Ariana Turiansky comes from West Grove, Pennsylvania. She received her BA in English from Shippensburg University as well as an undergraduate research grant to study contemporary poetics and pedagogy. In June 2013 she received a fellowship from the Stadler Center for Poetry to attend the Bucknell Seminar for Younger Poets. She’s spent the last four summers immersed in the equestrian world. Her poems have recently appeared in likewise folio and are forthcoming elsewhere.
MFA IN FICTION
Noha Al-Badry was born in Cairo, Egypt and received her B.A. in both Journalism and English Literature from the American University in Cairo. Her fiction attempts to integrate the clash between eastern and western cultures, to explore the thin line separating poetry and prose, and to make horrible things happen to her characters. She began writing when she was 13 and taught herself almost everything she knows about literature. She doesn’t know why she chose to write in English rather than Arabic, but feels that her use of language sometimes reflects the structure of Arabic lit. Her interests—shockingly—include short stories, novels and poetry. Other more mundane interests include indulging her oddball nature, cooking, autoimmune diseases, mythology, film and music.
Matthew Kollmer is a fiction writer from a rural town just east of the Twin Cities. He grew up skiing, playing baseball and football, riding horses, trap shooting, and kayaking. He attended Winona State University, where he earned his BA in English, and where his writing became an integral part of his identity. Since his undergrad, he’s worked a variety of jobs. He has been a carpenter, chairlift operator, Zamboni driver, riverboat deckhand, and standardized test scorer. He enjoys new activities and expanding his life experience.
Jessica Sadler was born in “Charm City”, hon, home of John Waters, The Wire, great music, and Artscape. Jessica studied English lit as an undergraduate at UMBC, then returned for a Masters in TESOL, and in between she taught English to high school students in the U.S. and in Thailand. Jessica has traveled throughout Southeast Asia, loves Thailand, and hopes to return soon.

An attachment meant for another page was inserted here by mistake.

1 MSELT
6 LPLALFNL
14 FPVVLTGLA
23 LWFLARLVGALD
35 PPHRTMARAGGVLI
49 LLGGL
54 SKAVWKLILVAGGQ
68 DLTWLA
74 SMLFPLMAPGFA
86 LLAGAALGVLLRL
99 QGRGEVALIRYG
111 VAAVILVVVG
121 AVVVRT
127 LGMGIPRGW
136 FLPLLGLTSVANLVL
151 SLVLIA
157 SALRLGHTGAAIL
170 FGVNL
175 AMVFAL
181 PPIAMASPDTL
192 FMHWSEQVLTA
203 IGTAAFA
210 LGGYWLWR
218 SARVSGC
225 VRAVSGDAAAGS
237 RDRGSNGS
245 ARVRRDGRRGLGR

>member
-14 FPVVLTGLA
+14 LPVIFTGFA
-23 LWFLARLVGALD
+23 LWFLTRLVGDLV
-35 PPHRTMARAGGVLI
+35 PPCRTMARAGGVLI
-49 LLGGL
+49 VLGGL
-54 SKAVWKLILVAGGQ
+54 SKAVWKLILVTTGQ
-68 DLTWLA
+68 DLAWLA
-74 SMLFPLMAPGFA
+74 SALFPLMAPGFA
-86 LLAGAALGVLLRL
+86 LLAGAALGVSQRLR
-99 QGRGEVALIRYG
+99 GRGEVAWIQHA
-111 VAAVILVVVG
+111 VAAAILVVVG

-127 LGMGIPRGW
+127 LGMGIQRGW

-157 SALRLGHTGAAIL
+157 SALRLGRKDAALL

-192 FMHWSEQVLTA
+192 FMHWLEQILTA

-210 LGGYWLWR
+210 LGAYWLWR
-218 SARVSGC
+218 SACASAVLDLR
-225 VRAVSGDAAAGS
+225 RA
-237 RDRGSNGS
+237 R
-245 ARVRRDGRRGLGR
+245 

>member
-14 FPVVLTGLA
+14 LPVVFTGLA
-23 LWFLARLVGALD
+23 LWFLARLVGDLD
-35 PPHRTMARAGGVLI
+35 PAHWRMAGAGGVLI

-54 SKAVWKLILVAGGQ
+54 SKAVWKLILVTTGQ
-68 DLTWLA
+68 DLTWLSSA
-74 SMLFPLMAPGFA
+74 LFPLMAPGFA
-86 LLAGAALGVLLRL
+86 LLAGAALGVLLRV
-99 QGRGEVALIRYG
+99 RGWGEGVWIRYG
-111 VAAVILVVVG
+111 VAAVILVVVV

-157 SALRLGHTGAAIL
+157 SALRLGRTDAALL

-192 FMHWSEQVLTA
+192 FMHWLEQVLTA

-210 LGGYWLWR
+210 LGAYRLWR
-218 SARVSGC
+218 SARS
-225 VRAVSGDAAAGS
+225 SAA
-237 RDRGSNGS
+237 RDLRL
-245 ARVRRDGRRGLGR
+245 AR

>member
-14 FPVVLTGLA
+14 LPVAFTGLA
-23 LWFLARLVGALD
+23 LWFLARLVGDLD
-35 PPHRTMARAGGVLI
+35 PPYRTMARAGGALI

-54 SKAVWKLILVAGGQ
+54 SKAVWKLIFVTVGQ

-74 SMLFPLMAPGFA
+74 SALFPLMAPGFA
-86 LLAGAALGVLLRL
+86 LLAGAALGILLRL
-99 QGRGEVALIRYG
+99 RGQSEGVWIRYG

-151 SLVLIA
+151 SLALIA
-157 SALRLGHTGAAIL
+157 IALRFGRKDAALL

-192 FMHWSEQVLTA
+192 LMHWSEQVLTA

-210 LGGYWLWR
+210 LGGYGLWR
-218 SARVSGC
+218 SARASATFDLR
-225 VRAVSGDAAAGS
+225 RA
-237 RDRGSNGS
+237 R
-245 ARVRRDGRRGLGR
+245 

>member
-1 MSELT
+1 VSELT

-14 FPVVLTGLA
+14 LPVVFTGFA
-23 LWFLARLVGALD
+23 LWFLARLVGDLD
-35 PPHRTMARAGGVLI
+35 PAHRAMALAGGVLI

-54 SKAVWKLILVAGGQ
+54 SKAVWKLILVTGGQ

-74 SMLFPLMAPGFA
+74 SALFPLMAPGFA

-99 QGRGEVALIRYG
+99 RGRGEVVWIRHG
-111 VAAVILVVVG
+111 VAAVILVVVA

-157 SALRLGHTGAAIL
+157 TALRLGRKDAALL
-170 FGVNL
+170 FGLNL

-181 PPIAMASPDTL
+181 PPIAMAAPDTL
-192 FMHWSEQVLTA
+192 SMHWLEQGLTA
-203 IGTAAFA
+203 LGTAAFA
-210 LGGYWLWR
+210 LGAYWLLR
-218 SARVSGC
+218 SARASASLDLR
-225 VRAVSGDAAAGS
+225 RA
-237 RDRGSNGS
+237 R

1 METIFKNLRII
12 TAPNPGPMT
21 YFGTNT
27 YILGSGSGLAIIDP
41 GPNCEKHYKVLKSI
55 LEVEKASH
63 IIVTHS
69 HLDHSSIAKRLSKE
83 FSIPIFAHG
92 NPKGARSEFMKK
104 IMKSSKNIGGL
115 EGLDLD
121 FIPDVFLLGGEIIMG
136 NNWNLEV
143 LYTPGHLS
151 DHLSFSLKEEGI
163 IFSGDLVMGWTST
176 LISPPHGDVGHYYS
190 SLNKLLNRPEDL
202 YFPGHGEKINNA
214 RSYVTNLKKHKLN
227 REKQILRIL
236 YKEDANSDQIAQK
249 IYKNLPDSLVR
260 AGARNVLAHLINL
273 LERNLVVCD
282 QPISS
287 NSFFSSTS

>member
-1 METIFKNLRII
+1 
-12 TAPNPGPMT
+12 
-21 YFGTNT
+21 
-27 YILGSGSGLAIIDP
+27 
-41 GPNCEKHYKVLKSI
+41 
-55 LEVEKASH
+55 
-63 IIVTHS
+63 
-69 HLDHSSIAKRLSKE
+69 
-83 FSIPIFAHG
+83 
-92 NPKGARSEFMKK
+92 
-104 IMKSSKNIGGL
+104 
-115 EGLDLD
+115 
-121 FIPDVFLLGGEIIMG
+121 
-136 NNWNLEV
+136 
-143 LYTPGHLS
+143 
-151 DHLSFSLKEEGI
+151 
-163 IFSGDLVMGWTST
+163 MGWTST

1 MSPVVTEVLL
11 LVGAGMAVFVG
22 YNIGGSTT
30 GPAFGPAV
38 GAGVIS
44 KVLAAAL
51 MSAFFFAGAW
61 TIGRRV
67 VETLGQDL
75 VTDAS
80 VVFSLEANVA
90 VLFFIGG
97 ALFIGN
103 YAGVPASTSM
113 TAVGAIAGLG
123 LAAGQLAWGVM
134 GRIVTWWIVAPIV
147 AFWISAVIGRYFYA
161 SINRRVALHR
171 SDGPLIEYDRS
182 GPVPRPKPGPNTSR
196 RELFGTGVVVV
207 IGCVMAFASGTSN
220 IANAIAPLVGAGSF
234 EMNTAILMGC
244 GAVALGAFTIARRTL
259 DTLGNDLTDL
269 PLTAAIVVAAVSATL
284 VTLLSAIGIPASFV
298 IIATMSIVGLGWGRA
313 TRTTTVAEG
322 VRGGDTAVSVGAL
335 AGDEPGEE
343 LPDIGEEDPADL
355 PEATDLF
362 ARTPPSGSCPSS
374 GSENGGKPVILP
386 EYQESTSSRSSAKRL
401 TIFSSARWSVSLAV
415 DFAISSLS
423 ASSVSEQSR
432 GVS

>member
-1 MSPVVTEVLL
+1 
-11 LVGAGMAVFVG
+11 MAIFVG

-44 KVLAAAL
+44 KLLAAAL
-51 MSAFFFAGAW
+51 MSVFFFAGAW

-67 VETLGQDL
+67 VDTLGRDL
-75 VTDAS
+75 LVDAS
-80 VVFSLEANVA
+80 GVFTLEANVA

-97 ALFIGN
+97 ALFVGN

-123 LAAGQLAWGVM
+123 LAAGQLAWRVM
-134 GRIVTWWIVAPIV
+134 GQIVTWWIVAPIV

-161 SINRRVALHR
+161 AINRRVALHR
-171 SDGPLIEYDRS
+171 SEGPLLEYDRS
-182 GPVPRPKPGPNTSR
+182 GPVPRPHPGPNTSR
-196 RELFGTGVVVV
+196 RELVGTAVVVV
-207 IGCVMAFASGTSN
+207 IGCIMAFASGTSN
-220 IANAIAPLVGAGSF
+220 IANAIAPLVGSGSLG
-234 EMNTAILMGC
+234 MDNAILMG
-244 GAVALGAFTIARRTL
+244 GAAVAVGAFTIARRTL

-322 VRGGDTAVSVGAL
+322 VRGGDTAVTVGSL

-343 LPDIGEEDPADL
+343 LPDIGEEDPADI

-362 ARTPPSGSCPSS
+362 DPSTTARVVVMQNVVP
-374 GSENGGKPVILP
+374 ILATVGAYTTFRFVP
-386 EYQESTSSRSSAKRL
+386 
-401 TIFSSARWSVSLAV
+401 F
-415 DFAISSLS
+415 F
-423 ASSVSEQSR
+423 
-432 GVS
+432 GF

New Yorker René Solivan moved to Los Angeles in the 1990’s to pursue acting and ended up writing plays that have been seen in L.A. and N.Y.C. He received an Emerging Artist Commission from the Tony Award-winning Mark Taper Forum where he was also an LTI Playwriting Fellow. He was a finalist for the 2008 Sky Cooper New American Prize. His stories have appeared in The Northridge Review, Mosaic, Stumble Magazine and River Poets Journal,among others. René is the winner of the 2009 Northridge Review Award for Outstanding Short Story and a 2005 MetLife National Playwriting Award. Since 2009 René and his partner have been hiding out in Las Vegas dabbling in real estate. They were about to move back to L.A. when Rene was accepted into the MFA program and he will forever be grateful to UNLV. The L.A. smog and traffic would’ve killed him this time, he’s sure of it.
Ernie Wang was raised overseas as a military brat, then studied engineering at Cornell. He worked in finance for fifteen years before deciding to focus on writing fiction, something that makes him feel at once exposed, baffled, and restored. He figures now is as good a time as ever, and so here goes.